W3C home > Mailing lists > Public > www-svg@w3.org > November 2009

Re: [Rendering order] z-depth and 3D effects

From: Doug Schepers <schepers@w3.org>
Date: Sun, 15 Nov 2009 05:30:44 -0500
Message-ID: <4AFFD854.1010505@w3.org>
To: Steve Withall <steve@withallyourequire.com>
CC: www-svg@w3.org
Hi, Steve-

Thanks for the additional use cases.  We know we will have to reconcile 
any concept of z-index with 2.5D transformations and occlusion, and I'm 
not sure we quite have that covered yet.

Jonathan Watt has volunteered to take on formalizing the z-index topic, 
along with its ramifications with the rendering model, and to expand the 
proposal he made earlier.  Anthony Grasso will be handling the new 
transformation stuff, in conjunction with the CSS transformations.

You're right that we should clarify where we intend to go with this... 
we certainly don't intend to make SVG a true 3D language, and we will 
try to produce a coherent primer or set of examples for common pseudo-3D 
effects that will clarify it to authors (and implementers).

Regards-
-Doug Schepers
W3C Team Contact, SVG and WebApps WGs

Steve Withall wrote (on 11/10/09 7:56 PM):
> Esteemed experts,
>
> The recent draft "SVG Rendering Order" specification makes a few 3D
> effects easier to achieve. So does the draft "Transforms" specification.
> They add to what can be done using filters (drop shadows and lighting,
> in particular). But all these effects are independent of one another.
> There's no underlying 3D model, so it is possible merely to *contrive*
> to make individual objects appear 3D.
>
> Of course SVG is a format for 2D graphics, and should stay that way. For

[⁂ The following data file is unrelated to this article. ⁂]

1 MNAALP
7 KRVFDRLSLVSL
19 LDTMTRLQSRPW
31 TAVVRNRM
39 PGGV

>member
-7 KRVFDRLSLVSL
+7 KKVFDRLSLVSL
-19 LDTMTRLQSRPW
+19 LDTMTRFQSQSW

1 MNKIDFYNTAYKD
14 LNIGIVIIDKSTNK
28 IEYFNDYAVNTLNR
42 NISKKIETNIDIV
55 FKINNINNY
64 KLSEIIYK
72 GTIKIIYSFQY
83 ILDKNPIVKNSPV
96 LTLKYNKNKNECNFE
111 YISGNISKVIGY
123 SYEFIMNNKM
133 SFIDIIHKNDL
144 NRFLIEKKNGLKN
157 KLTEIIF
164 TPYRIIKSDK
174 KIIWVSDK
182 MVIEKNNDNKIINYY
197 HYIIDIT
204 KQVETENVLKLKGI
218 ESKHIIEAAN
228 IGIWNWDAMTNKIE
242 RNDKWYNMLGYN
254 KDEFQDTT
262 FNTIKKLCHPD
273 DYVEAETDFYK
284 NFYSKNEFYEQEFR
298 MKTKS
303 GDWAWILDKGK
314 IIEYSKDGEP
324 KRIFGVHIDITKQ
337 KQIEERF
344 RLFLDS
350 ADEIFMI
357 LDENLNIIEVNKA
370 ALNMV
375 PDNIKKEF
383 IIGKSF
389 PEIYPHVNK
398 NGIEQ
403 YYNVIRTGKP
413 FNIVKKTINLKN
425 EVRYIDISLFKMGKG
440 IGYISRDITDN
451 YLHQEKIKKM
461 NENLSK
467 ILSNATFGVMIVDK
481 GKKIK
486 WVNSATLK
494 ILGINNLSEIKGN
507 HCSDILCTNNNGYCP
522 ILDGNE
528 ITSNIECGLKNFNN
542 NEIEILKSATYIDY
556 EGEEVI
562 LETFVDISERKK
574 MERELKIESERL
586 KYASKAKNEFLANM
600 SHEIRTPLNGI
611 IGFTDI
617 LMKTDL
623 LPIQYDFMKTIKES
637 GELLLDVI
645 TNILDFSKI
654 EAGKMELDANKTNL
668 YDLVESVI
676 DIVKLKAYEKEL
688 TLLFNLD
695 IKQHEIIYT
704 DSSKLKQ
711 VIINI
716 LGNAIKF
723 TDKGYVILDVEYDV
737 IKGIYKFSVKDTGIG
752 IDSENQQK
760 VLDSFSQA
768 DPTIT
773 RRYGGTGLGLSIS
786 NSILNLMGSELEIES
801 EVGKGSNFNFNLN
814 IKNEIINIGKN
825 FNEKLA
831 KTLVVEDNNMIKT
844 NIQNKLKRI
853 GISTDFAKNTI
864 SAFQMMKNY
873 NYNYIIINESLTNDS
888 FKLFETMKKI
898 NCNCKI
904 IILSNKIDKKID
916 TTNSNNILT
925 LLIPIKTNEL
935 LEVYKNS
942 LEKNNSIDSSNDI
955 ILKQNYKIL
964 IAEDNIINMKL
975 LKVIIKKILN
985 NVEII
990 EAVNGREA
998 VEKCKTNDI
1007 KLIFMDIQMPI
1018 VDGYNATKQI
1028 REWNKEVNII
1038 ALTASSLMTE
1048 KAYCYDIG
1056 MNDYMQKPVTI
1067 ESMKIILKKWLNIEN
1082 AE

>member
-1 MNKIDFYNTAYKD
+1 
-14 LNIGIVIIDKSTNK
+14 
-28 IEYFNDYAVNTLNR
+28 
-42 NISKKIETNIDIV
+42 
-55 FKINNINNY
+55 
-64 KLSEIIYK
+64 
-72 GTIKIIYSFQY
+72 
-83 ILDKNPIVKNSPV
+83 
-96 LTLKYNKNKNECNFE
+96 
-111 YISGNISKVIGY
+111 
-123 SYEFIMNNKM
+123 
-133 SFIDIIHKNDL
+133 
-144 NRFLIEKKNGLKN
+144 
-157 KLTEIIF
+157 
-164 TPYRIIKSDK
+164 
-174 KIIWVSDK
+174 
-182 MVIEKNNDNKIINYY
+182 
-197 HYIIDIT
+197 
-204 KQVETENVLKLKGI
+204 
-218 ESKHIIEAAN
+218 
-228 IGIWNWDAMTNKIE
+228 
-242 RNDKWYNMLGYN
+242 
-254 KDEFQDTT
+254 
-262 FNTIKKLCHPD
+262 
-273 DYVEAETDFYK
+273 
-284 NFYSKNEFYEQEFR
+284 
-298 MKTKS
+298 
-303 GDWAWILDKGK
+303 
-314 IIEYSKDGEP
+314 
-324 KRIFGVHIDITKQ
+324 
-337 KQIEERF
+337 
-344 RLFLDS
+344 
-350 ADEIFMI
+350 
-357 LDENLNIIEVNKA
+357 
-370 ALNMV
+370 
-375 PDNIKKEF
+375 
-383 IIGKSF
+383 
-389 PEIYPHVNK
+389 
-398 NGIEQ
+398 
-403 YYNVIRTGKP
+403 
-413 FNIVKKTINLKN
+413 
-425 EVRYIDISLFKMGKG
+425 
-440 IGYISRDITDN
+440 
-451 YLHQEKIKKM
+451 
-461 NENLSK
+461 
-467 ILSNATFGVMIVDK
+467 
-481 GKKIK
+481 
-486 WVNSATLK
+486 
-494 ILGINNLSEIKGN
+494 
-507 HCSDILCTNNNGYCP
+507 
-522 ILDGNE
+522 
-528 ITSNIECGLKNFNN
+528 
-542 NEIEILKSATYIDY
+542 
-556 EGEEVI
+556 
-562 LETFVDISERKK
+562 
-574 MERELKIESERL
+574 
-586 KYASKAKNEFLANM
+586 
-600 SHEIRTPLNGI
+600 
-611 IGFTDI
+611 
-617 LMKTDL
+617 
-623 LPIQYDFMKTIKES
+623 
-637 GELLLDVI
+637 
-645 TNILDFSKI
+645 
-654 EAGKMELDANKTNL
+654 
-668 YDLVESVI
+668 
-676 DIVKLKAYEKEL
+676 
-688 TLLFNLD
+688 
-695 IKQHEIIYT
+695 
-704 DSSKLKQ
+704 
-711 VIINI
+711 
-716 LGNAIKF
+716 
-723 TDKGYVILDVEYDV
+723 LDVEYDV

> your consideration I suggest that a 3D model sufficient for SVG could be
> achieved by allowing a *z-depth* to be defined for each element: its
> distance above (or below) a datum plane. (I avoid calling it z-height
> because heights in SVG mean the y dimension.) This single value would be
> a sufficient basis for calculating consistent drop shadows and
> consistent perspective transforms across many or all elements.
>
> Alternatively a z-depth could be defined for each z-order value. That's
> probably sufficient in some situations, but not in others.
>
> An additional use case I have is displaying multiple SVG canvases
> layered one above the other. I want each *canvas* to have a z-depth, so
> I can throw well-positioned drop shadows from objects in one canvas on
> to objects in canvases below. This can be regarded as the ability to
> define the "absolute" (wider world) z-depth of the datum plane for each
> canvas.
>
> Finally, is it worth the Working Group making a formal statement of the
> extent and limits of SVG's 3D ambitions? (Forgive me if this exists
> somewhere that I don't know about.) It could be something along the
> lines of treating each element as two dimensional, but offering ways to
> make collections of these 2D elements appear as if they exist in a 3D
> environment.
>
> Thanks, Steve.
>
Received on Sunday, 15 November 2009 10:30:47 GMT

This archive was generated by hypermail 2.3.1 : Friday, 8 March 2013 15:54:43 GMT